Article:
Posted May 15, 2013
Growing up bipolar disorder was always synonymous with negativity and judgment. Based on my personal experience, it still happens today, but less and less. I never expected to be diagnosed bipolar, but it happened at the age of 21. I was shell shocked and reacted poorly. I simply just wanted to be like everyone else and could not grasp the fact that my life was forever changed and that I needed to adjust in order to save my life.
The two worst symptoms were my wide variety and always changing range of emotions and schizophrenia. The first two years I actually believed that these internal voices I was hearing were real people and actually followed some of “their” advice. I was fearful of the “voices” and was afraid that I was in physical danger and or that “they” would reveal my deepest darkest secrets. The emotional issues made me feel instantly depressed or instantly manic on many occasions. This was my life.
It took the proper medications, common sense, and the realization that this harsh reality existed permanently if nothing changed for me to get better. Through my support group, I have embraced the concept that if you do not make the right changes in your life, you cannot expect anything more than your situation to remain the same. Today I still fall into this trap.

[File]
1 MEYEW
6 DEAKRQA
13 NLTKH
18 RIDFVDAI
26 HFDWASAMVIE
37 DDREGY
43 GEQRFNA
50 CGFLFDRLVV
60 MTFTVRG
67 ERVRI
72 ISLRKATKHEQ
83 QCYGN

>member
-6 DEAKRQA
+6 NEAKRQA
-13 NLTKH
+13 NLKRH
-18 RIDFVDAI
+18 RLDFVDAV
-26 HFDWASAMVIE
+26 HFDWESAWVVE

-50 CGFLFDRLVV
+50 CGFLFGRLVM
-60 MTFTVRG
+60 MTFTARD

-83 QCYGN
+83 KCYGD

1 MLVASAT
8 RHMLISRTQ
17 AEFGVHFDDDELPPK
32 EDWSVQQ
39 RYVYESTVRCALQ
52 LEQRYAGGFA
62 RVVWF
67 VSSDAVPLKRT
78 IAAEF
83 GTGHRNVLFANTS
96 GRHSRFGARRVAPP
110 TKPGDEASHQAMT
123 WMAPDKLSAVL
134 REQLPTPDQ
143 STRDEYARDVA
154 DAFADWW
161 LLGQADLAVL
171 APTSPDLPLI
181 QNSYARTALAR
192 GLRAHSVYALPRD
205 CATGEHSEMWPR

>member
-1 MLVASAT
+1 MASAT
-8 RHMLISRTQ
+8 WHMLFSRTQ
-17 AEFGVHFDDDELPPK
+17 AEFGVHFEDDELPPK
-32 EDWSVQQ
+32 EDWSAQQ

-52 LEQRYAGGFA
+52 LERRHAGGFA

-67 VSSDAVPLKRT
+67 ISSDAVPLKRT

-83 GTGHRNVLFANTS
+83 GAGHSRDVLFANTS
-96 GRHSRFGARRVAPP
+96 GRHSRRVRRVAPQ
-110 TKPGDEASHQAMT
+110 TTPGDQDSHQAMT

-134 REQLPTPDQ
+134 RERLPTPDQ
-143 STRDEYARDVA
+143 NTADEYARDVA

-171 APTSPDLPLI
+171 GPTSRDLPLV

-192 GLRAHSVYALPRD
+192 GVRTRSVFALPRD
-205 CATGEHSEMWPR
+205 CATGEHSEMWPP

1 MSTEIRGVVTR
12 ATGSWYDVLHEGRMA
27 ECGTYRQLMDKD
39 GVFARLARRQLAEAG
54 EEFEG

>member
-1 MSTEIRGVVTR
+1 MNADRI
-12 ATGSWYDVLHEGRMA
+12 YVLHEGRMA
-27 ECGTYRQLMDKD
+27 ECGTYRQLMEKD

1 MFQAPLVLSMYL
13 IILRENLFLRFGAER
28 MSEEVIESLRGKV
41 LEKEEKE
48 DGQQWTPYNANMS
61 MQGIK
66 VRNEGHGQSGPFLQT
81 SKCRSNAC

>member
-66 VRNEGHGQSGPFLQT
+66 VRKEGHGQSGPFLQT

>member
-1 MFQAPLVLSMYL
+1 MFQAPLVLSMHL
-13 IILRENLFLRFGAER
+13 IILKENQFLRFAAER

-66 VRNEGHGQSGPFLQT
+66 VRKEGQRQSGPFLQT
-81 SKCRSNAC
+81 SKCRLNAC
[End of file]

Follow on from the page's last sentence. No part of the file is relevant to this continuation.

The icing on the cake and multiplier of my emotional distress is that my father and older sister were extremely troubled, and little has changed in this department. For such a long period of my life I blamed troubled family members, a tough childhood, and bipolar disorder for poor decisions that I made individually. Reaching this conclusion made me a better person, but ultimately put more responsibilities on me. I became enamored with this movie quote stating how it is easier to be a loser, using excuses and crutches, than a winner, carrying the burden of personal responsibility on your shoulders. This quote resonates with me on so many levels.
Today, I am not cured. I still call friends countless times to help manage my emotions. I sometimes need to see the doctor early to adjust my medications, which is not my fault but a part of the disorder. Once a year I get frustrated and do not take my meds for days playing God. Lastly, I have struggled mightily dealing with my father’s death, older sister’s behavior, and other life moments. On top of curtailing an emotional rollercoaster ride, these situations make taking ownership for my life and the decisions I make twice as hard.
I have accomplished much the last 5 years. I achieved a bachelor’s degree from a quality university. I have mentored two kids from Englewood, a troubled sector of Chicago. I have worked multiple jobs successfully. Lastly, I have volunteered helping other bipolar patients. I plan on continuing to fight this disorder with all the energy I can muster up.